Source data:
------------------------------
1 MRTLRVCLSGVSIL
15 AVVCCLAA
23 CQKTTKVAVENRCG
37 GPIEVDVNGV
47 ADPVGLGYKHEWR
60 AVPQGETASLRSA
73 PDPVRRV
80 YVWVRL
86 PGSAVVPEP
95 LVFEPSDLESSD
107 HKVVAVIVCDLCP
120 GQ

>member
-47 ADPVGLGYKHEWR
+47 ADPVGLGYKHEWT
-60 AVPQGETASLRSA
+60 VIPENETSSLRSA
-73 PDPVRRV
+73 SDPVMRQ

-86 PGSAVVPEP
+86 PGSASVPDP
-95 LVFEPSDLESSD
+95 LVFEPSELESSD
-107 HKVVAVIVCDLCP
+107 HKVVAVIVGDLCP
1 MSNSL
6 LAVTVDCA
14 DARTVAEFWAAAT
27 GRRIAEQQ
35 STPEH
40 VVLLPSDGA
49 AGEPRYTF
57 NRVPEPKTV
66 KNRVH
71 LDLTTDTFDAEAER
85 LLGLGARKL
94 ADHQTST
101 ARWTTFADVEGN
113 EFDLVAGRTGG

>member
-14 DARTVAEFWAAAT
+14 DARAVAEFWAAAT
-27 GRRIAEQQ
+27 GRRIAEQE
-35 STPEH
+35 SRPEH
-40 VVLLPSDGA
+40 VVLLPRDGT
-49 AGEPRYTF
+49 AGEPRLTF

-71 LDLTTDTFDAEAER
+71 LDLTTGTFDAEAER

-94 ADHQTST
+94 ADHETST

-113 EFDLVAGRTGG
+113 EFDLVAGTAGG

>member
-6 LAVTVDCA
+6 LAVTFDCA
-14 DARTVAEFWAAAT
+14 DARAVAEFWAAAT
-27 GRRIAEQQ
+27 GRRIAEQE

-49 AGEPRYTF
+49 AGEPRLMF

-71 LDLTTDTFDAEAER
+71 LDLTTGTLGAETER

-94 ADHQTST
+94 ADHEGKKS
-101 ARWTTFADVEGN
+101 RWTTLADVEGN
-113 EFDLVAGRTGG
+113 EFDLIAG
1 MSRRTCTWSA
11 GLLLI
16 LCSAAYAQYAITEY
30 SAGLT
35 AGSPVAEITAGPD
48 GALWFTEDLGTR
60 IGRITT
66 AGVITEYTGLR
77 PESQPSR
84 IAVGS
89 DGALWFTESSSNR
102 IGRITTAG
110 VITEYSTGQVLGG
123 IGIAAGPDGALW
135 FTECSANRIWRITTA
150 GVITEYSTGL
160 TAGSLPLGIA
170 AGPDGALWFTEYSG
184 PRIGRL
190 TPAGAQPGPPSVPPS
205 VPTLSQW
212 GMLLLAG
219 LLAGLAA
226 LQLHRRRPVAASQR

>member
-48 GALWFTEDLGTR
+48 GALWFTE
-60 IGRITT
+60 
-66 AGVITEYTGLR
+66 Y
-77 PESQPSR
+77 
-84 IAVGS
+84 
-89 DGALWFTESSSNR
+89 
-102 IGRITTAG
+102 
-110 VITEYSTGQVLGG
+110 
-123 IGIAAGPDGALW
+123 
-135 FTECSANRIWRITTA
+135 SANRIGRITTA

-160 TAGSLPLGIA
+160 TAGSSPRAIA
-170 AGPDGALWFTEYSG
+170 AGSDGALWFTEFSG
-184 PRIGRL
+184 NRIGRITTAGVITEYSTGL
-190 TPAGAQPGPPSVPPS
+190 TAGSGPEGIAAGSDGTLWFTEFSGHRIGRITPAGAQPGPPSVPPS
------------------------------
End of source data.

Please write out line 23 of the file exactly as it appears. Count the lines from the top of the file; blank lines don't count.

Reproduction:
+95 LVFEPSELESSD